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Canon XH Series HDV Camcorders
Canon XH G1S / G1 (with SDI), Canon XH A1S / A1 (without SDI).


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Old August 27th, 2008, 04:15 AM   #16
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Vertical resolution explained

Greetings.

I'd like to take back my initial query regarding the vertical resolution in my previous post.

Today I found thread more than a year old which may shed some light on it.

If you are interested please go here:

http://www.dvinfo.net/conf/canon-xh-...est-mtf50.html

Another informative discussion is here:

http://www.dvinfo.net/conf/canon-xh-...er-dvfilm.html

Thanks.
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Old August 27th, 2008, 04:20 AM   #17
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It helps

Quote:
Originally Posted by Adrian Stucker View Post

The frames per second are not affected by the shutter.
For example if you are shooting 24fps, and the shutter is 1/250, the frame is exposed every 1/250 of a second, but not more frames are being created.

does this help?
Thanks, yes helpful. I guess the bottom line is to stick to 24/25f for my work (I like documentary with narrative feel) and for planned slow motion change the frame rate to 50/60i, shutter ideally at about 1/100-120.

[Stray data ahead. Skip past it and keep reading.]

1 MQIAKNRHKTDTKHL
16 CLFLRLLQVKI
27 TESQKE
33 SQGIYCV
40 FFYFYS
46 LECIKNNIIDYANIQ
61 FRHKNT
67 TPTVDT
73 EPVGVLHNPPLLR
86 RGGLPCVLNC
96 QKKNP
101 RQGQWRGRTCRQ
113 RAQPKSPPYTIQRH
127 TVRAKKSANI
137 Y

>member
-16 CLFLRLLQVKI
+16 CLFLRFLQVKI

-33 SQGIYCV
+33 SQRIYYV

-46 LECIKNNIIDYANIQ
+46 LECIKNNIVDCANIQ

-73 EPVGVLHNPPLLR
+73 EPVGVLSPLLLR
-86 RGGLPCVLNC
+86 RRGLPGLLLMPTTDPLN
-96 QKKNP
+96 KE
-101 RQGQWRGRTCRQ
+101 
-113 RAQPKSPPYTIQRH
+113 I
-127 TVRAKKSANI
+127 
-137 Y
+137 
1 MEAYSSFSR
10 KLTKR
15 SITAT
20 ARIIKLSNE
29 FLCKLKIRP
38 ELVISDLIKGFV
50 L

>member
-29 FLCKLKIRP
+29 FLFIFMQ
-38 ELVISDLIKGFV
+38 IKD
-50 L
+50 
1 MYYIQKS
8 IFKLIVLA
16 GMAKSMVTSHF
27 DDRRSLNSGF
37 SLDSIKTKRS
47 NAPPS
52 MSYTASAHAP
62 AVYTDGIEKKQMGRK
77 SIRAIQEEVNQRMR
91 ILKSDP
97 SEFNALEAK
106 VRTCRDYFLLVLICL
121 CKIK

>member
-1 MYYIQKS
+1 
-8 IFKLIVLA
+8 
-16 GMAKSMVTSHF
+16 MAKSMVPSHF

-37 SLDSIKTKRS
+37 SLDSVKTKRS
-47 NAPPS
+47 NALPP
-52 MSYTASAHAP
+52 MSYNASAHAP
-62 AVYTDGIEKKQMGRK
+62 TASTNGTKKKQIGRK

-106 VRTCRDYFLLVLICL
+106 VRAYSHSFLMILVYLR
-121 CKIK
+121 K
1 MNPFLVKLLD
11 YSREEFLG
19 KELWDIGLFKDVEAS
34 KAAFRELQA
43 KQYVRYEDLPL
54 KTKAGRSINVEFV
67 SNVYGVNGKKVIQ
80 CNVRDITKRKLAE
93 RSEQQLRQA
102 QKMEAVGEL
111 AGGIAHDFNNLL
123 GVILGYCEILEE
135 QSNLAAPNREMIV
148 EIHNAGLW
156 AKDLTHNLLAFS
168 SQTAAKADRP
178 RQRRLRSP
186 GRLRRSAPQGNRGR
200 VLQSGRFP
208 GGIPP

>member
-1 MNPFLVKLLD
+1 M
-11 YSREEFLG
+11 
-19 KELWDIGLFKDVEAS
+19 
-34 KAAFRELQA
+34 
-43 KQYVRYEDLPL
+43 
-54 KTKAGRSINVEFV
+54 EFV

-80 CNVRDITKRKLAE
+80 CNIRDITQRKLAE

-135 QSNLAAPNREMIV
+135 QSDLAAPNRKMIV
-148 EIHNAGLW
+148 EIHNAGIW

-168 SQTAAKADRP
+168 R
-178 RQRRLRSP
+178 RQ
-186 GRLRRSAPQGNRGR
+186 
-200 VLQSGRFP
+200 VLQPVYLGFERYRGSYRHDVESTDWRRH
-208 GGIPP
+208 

Does anyone has any experiences with shooting for fast motion with XH A1... just asking before 'pulling the camera trigger'.

Thanks,
Pavel
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Old August 27th, 2008, 09:59 AM   #18
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Hi Bill and Adrian.

Thanks for your reply. I guess where I'm confused is say if there are 24 or 30 fps second going through the camera, that means that each frame is "exposed at a 1/24th or 1/30th of a second= shutter speed.

Adrain, I think the shutter speed example you give would be closer to 1/24th sec, not 1/250. (One second of 24fps film divided by 24 frames= 1/24th sec.)

If you shoot 100fps, than each of the 100 frames is exposed for 1/100th of a second, shutter speed.

In the above samples, it takes either 24, 30 or 100 frames to make one second of moving footage.

I also assume, and correct me on this if I misunderstand, that each "frame" is exposed imediately following the last frame like this: _______________ with no lagtime that might be like this: _ _ _ _ _ _ _ _

Bill, without sounding really off here, is it possible to even do slow motion WITHOUT shooting at a higher shutter speed in a video camera?

Thanks for your patients.

Jonathan
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Old August 27th, 2008, 07:01 PM   #19
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Quote:
Originally Posted by Paul Whittington View Post
Hey Nagisa, if you're using Final Cut 6 and have Final Cut Studio 2 and want the best slow motion possible then use Motion - it will give you the best results no matter which frame rate you're using.
Ya know, I have Final Cut Studio 1 with FCP 5, etc., and as far as I can tell, there is no slow motion function in that first version of Motion. How can that be possible in a program called Motion!? Am I missing something?